Live to Write, readtolivetowrite

It Sounded Better In My Head

Hello, creatives!

We’re over the hump now. Hope your week has been productive. Only two more days until the weekend. And only one more day until Stranger Things season 2. *throws fists into the air* I am so excited to go back to those characters.

Anywho, I am running off topic here. Today I would like to share a learning experience with you. It has benefited me, and I hope it inspires some of you to try it yourself.

Thanks for reading!


We are all guilty of horrible first drafts. It is what they are meant for. Editing is where the story isn’t just told, but begins to come to life.

We go in after the first draft to tweak story structure and sort out scenes. We search for character development and plot holes, add and subtract as necessary. Then, we move onto line edits. We search for grammar errors, passive and active voice. We smooth out our writing and make it presentable.

Maybe, at this point, you are done. You’ve done everything in your power to make the words come off the page and play out in the reader’s mind. Or, maybe you only think you are done.

Today was my local writer’s group monthly meeting, and we agreed to bring our work, ready to be read out loud. Geez! I was totally freaking out. I have no problem sending my friends my work to be critiqued, but reading my own writing aloud is something completely different.

I am further ahead in my book than the chapters my group is working through. This works for me. I don’t scramble at the last minute to ensure I have something to share at each meeting. I can iron out my work to present a perfectly pressed chapter for my group.

But this time, I read it.

So, I edited. I rewrote. I ran the chapter through Grammarly, as I usually do. All seemed well. Until, I practiced reading it aloud to my husband, and oh goodness, did it need some more work. Everything was going well at first. Soon, I started to stumble over words, phrases that didn’t fit. The story did not flow, and it was not at all interesting, even to me, and I wrote it! It sounded better in my head, that is for sure.

Ugh! How could this be? How did I not spot these errors during my first three rounds of edits?

I am not one to read my work out loud while writing. I try, but every time I stop to correct something, I continue reading in my head, and forget that the whole point was to do a read through out loud. It is a bitter battle, but one I now realize I cannot avoid.

I was so pleased with how the evening went, and I was equally thrilled to know my writer friends enjoyed the story. It truly made the difference to hear the story, rather than just in my head.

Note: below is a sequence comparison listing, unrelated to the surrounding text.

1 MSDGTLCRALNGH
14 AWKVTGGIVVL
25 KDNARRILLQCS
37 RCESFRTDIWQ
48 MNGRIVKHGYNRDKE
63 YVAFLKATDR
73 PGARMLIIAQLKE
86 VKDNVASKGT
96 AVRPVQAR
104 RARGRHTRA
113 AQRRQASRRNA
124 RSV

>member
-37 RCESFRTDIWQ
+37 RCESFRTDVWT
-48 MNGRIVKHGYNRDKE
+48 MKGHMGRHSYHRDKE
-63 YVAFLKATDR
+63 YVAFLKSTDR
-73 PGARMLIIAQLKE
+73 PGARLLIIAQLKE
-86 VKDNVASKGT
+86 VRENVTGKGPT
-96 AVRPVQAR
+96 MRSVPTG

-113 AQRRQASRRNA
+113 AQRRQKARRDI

If you do not read your work out loud, do it. If you feel awkward, do it anyways. Find a friend, a family member, your pet. Because your story is worth doing everything you can to make it better.

I am very thankful to my group for suggesting this exercise, and for pushing me out of my comfort zone. I have learned a good lesson, one I intend to continue to develop.

Do you read your work aloud? Do you read it to yourself? Are you like I was and felt awkward and failed miserably every time you tried? I would love to know. Leave me a comment.


6 thoughts on “It Sounded Better In My Head”

  1. Thanks for a great post, and I’m glad you’re in a supportive writing group – I bet that helps loads!
    As I am editing too now this advice is really useful and I can relate. Sometimes it truly does sound better in your head. I do tend to read out loud when I can, to get a sense of how it flows. It’s great advice, so hopefully your other readers will try it if they don’t already ❤


  2. I took a class called “Writing the Novel” in college and reading our work out loud was something our professor insisted on. Sometimes he’d read it, but usually we read our own stuff. It’s astounding the clarity it can bring! Ever since, I always try to read my stuff out loud (at least to myself if not to someone close to me) before I post or share it. This was good reminder for me as I’m in the midst of editing and could surely use some of this in my work.


    1. I’ve always been told reading your work out loud is important. And I always tried, but it never stuck.

      I realize now, it is wholly important. It strengthens your writing in ways you won’t realize unless you do it.

      It is a discipline I plan to implement into everything I write.

      Good luck editing, and happy writing.

      Liked by 1 person

  3. At first, I also used to read out loud, correct something and then start reading in my head again, but I’ve been getting a lot better at it lately and my work is so much better for it! 😊 Like the others said, hopefully this will make your other readers use this tecnique if they don’t already!


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